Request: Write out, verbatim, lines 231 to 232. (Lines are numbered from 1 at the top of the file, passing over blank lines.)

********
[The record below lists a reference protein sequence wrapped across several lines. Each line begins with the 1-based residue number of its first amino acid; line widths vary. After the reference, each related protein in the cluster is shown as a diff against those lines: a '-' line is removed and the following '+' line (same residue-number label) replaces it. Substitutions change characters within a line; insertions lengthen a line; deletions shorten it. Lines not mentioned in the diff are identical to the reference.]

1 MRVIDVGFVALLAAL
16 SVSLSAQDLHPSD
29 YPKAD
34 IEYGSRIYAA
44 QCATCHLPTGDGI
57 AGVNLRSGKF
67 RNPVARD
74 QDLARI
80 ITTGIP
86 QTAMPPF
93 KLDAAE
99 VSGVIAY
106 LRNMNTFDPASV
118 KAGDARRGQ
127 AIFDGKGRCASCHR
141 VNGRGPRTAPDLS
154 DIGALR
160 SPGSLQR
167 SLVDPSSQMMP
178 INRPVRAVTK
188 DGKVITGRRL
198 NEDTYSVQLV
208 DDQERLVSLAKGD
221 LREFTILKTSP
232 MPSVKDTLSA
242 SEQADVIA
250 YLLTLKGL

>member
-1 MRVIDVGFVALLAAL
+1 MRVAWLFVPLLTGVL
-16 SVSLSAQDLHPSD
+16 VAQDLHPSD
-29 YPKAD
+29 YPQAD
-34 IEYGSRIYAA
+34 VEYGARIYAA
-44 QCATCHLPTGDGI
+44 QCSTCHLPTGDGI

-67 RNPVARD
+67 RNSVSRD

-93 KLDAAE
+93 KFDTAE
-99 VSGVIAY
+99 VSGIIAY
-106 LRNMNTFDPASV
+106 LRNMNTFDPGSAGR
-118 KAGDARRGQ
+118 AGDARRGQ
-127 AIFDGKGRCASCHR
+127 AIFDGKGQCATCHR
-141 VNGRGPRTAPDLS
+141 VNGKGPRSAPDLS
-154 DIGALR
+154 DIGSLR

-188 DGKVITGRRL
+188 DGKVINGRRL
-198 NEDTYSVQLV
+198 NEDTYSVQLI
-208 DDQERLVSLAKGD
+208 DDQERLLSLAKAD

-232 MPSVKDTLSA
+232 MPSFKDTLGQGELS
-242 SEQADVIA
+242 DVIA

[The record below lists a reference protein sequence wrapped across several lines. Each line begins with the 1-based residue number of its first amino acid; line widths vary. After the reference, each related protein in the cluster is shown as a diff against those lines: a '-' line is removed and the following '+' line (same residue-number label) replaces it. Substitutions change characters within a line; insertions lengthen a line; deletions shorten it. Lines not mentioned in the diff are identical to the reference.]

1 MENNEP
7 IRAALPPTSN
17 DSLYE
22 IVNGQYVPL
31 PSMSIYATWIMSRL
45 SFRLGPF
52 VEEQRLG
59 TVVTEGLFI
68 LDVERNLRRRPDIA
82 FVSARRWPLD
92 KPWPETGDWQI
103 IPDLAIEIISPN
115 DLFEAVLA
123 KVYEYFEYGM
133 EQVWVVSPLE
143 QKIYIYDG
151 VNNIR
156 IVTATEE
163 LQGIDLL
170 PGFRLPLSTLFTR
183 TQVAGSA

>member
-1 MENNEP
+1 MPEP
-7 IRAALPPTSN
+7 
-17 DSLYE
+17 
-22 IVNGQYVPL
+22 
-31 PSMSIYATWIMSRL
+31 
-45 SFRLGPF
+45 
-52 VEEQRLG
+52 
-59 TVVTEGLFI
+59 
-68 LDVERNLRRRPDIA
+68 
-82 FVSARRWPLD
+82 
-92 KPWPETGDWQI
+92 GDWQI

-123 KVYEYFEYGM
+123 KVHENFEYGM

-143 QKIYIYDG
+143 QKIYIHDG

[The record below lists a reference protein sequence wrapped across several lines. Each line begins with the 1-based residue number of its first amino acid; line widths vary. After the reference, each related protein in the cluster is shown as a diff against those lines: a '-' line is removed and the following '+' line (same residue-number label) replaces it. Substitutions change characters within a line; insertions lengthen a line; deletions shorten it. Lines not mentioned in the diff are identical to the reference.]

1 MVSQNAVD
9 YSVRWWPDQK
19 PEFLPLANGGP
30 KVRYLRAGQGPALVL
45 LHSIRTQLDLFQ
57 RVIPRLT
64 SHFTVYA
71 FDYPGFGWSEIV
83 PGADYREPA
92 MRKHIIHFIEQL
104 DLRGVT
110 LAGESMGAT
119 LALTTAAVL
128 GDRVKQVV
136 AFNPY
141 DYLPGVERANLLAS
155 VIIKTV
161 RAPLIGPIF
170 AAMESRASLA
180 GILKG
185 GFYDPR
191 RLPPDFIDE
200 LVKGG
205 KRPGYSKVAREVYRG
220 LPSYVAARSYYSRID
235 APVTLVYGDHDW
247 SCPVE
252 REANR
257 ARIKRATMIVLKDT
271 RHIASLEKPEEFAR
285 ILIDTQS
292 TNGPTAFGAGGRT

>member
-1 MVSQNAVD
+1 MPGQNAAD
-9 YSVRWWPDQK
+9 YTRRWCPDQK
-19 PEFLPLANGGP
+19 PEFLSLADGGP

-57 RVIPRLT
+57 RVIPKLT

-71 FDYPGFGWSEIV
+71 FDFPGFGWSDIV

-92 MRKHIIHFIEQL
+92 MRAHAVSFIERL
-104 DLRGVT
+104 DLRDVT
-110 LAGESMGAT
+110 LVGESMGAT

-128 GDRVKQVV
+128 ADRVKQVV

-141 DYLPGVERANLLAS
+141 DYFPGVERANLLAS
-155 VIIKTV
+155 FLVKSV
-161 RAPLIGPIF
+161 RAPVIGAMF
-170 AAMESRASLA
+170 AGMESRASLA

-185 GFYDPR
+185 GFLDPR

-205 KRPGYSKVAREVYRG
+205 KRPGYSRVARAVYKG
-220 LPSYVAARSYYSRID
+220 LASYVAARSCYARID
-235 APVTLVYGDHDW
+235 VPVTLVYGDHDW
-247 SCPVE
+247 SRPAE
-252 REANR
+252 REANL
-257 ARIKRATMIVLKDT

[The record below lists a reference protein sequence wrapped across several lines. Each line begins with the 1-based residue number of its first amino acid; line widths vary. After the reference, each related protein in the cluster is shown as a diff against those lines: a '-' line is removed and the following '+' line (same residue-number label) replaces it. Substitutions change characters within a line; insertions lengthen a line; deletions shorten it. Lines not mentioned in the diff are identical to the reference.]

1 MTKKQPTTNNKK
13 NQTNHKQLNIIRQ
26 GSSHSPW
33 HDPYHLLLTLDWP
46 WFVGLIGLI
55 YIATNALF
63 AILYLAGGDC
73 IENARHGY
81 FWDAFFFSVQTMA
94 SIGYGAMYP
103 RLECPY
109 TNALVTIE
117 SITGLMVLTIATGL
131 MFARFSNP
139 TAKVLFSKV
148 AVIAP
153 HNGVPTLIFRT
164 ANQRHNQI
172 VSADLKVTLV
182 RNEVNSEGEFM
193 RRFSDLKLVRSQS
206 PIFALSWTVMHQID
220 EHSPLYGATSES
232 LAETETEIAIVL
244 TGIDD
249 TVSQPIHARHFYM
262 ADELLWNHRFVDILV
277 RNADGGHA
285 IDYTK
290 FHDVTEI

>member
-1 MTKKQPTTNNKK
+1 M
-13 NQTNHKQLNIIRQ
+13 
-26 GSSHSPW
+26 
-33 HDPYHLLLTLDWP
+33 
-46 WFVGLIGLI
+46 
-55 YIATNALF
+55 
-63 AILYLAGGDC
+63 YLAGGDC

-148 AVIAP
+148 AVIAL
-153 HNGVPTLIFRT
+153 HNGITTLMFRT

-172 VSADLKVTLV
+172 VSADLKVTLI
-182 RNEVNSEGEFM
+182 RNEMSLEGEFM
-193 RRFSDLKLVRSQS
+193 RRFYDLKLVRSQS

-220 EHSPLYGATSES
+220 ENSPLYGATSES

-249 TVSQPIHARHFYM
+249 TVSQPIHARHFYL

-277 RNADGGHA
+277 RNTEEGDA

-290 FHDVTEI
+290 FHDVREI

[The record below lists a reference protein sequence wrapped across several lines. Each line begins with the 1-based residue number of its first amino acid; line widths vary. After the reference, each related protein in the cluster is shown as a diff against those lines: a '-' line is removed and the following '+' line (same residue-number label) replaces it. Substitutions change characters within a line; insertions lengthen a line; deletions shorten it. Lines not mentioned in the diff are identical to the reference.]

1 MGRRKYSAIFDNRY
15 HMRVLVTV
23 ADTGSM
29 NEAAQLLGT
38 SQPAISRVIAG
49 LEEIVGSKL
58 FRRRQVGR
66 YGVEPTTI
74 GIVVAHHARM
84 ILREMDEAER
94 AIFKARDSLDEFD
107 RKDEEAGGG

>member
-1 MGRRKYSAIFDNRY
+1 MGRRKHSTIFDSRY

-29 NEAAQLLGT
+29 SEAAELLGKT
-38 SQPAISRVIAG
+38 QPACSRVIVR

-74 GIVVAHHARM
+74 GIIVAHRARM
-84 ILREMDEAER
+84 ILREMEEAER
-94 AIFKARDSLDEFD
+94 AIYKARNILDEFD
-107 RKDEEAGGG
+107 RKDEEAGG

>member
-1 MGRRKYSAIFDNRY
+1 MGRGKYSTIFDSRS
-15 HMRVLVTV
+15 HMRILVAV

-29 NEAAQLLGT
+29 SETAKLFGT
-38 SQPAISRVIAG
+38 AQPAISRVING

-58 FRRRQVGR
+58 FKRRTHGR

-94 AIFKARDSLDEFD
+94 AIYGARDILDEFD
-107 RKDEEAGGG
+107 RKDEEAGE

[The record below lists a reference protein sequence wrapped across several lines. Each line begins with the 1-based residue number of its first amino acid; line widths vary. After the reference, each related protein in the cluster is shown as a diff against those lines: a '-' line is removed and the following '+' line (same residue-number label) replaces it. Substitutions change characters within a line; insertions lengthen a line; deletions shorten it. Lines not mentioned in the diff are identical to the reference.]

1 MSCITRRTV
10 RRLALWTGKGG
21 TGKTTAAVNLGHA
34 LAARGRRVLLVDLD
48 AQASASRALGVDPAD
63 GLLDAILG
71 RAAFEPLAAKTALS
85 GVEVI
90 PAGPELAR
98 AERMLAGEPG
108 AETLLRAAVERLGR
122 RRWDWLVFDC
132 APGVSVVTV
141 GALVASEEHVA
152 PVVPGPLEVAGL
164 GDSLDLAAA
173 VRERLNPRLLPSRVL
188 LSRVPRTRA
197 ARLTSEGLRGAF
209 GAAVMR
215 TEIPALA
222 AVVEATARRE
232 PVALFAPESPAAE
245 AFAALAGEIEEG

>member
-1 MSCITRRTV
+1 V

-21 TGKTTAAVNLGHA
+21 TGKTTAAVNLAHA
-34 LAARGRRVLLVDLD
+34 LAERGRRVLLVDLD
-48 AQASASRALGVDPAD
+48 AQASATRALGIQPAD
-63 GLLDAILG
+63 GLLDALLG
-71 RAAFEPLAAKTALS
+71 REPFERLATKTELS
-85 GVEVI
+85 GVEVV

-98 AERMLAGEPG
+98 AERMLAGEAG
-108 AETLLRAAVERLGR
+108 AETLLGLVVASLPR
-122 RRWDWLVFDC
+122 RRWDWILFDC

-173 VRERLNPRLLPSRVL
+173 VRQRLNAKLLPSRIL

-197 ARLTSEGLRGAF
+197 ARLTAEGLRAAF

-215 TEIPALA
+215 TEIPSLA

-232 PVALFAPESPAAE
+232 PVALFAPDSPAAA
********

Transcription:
+55 
-63 AILYLAGGDC